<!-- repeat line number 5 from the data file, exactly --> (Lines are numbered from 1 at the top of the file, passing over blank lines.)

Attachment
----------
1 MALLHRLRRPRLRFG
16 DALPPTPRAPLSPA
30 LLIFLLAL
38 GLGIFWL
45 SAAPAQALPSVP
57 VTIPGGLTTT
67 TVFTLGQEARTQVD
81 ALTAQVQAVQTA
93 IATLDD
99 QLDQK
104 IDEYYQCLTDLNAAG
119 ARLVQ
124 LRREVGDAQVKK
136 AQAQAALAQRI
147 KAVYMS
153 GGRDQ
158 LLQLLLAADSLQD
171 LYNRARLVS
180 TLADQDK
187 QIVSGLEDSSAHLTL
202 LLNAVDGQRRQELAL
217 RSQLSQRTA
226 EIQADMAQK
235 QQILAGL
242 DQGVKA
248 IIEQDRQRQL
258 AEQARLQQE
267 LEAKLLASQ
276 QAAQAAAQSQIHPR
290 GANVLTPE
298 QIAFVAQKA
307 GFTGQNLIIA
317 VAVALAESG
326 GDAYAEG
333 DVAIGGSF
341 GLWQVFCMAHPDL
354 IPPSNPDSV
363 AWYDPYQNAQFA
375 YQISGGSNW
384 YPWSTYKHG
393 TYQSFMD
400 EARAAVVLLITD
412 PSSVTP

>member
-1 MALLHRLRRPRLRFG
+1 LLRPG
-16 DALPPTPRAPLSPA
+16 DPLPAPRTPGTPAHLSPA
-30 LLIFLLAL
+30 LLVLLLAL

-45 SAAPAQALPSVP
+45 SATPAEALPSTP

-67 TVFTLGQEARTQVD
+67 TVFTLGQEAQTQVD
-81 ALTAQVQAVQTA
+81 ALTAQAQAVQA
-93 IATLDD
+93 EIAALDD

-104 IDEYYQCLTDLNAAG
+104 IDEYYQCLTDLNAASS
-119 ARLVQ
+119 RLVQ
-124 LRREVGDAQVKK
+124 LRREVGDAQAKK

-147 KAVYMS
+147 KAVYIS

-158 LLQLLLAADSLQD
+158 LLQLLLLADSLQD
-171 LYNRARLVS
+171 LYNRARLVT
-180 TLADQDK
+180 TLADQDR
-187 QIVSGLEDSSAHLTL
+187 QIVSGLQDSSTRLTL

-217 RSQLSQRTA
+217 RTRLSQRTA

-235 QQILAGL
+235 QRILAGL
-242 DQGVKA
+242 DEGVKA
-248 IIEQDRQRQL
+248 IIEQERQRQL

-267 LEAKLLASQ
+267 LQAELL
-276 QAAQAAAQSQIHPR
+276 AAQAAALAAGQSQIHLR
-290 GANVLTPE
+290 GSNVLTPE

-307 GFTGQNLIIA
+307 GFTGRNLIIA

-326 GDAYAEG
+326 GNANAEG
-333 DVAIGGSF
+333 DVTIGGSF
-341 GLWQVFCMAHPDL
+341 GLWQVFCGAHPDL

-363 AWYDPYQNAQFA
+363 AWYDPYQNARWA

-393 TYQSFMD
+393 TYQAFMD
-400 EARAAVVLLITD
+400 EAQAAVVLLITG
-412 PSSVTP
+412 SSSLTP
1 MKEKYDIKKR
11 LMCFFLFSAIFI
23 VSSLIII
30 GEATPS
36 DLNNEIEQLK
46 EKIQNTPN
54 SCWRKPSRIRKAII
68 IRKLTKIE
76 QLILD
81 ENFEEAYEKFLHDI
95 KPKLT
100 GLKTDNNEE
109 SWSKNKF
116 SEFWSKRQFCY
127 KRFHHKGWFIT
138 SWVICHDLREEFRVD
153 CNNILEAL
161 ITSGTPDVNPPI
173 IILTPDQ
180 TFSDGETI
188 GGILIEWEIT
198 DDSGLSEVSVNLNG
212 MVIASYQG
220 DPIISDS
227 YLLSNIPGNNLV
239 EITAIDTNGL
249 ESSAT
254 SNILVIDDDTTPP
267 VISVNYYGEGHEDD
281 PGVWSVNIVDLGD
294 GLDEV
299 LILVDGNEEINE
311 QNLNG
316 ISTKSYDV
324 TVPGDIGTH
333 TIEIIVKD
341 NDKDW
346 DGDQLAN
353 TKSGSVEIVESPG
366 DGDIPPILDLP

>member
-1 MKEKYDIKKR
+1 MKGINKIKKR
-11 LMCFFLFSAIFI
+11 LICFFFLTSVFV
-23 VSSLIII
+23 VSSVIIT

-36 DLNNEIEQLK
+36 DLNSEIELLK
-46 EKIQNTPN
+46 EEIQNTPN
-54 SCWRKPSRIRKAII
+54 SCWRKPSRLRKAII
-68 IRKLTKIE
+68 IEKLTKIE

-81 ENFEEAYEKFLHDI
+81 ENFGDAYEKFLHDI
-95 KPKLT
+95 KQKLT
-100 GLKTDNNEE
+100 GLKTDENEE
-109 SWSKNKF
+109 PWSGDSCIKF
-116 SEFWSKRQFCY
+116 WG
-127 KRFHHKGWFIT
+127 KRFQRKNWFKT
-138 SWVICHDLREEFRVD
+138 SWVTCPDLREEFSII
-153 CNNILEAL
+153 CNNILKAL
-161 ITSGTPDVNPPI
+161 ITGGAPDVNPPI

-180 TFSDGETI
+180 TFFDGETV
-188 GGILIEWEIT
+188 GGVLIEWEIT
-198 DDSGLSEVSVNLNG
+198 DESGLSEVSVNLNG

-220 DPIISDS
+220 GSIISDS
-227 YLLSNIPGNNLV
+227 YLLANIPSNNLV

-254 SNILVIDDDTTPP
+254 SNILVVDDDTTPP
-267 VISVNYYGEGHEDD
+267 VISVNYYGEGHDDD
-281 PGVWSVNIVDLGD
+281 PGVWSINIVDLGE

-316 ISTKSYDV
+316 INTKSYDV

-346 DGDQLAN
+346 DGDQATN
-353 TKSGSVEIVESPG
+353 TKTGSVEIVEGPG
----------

45 SAAPAQALPSVP